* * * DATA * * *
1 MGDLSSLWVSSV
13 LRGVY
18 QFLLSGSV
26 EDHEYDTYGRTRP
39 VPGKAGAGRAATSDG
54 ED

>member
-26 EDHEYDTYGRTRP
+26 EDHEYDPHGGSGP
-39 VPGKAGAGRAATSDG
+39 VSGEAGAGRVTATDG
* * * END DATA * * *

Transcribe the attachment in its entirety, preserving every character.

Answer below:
1 MGDLSSLWVSSV
13 LRGVY
18 QFLLSGSV
26 EDHEYDTYGRTRP
39 VPGKAGAGRAATSDG
54 ED

>member
-26 EDHEYDTYGRTRP
+26 EDHEYDPHGGSGP
-39 VPGKAGAGRAATSDG
+39 VSGEAGAGRVTATDG